Photo: Matteo Menetti

Paul Simon Dreams On ‘Seven Psalms’: Look + Listen

Unlike many of today’s predictable, cookie cutter concept musicians, Paul Simon has forever followed his heart, and nothing is more evident than with Seven Psalms, the now 81 year-old singer-songwriter’s newest a 33-minute suite whose title and concept literally came to him in a dream.

Like the iconic musician’s modern classics in the gospel (“Loves Me Like a Rock”) and hymnal (“Bridge Over Troubled Water”) traditions, spiritual questions have long stimulated Simon’s lyrical content, atypical angles like “Mother and Child Reunion” through to 2011’s So Beautiful or So What, where landing in “The Afterlife” resembled a trip to the DMV and his “Questions for the Angels” included, “Will I wake up from these violent dreams/With my hair as white as the morning moon?” 

Within his latest suite, Simon sings “Dip your hand in heaven’s waters/God’s imagination,” on “Your Forgiveness.” Looking at life has forever been one of this artist’s song specialties, and he does so throughout Seven Psalms. According to Paul, the words came to him in dream fragments and the supporting melody music is serious. Forever a talented guitarist, Paul’s playing echoes with an interconnected beauty, especially on “My Professional Opinion,” where laidback percussion, tight harmonies from the British choir VOCES8, and staccato strings add texture to the arrangement, as does the voice of Simon’s wife, Edie Brickell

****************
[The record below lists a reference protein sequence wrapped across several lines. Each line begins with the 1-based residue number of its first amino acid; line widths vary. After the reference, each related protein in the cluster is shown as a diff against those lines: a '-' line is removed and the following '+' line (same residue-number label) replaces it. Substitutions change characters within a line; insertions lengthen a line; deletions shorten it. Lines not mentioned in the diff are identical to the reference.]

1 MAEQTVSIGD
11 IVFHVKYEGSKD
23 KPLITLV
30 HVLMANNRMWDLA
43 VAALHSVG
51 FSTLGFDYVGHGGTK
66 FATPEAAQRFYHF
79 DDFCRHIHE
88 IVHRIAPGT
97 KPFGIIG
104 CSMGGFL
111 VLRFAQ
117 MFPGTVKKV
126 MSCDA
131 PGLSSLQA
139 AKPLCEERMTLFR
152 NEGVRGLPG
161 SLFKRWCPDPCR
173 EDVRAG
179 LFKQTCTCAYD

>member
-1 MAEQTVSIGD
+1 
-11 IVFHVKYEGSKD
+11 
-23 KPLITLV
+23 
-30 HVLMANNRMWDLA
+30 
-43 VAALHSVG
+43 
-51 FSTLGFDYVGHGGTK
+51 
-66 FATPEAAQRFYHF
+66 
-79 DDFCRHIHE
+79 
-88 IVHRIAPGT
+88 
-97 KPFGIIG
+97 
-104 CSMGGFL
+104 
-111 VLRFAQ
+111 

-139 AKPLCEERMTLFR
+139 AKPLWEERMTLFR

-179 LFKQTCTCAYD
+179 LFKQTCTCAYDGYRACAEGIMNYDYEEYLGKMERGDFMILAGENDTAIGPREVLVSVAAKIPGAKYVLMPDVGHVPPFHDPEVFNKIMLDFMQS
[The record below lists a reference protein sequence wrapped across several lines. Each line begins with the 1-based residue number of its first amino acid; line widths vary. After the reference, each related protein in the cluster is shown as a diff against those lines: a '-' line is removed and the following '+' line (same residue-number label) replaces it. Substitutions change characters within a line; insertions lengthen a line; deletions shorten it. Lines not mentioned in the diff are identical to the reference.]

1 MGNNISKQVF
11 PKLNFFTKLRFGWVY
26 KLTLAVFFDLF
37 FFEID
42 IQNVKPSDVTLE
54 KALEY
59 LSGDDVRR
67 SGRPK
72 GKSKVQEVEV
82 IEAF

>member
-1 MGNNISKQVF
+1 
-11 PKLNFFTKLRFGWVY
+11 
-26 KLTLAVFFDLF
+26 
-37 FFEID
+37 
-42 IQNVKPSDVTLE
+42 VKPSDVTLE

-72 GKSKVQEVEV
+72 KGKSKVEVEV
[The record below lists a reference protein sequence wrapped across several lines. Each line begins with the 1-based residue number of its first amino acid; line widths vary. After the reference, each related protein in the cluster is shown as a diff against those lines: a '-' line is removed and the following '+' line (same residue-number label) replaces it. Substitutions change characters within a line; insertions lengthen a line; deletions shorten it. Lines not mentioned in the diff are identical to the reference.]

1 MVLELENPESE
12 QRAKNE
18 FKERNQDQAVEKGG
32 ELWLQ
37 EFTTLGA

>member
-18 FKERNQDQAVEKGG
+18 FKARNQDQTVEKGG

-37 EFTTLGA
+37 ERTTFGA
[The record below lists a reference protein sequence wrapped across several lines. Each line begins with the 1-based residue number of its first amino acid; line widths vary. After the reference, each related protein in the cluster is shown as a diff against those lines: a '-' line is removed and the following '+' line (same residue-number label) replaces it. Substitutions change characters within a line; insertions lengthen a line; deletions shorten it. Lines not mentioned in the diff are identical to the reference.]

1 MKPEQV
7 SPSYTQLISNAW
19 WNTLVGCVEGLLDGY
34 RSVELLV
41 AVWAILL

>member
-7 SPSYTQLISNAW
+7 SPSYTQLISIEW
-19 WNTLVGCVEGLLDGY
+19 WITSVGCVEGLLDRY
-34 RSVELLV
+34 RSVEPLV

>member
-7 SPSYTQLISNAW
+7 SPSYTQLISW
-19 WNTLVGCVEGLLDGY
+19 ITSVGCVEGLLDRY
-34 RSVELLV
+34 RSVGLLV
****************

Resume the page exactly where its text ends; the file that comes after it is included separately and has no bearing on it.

Simon’s ability to make a spiritual setting feel commonplace is evident in ‘Seven Psalms’ and he demonstrates his unique sense of humor in such lyrics as “I heard two cows in a conversation/One called the other one a name/In my professional opinion/All cows in the country must bear the blame.” In one recurring section, dubbed “The Lord,” we learn that “The Lord is my engineer/The Lord is my record producer/The Lord is the music I hear/Deep in the valley of elusive.” And when he and Brickell finish this extended project by harmonizing, “Children, get ready/It’s time to come home/Amen,” it is proof positive that Paul Simon reigns supreme as one of America’s greatest songwriters.

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Author: Al Denté

Photo: Matteo Menetti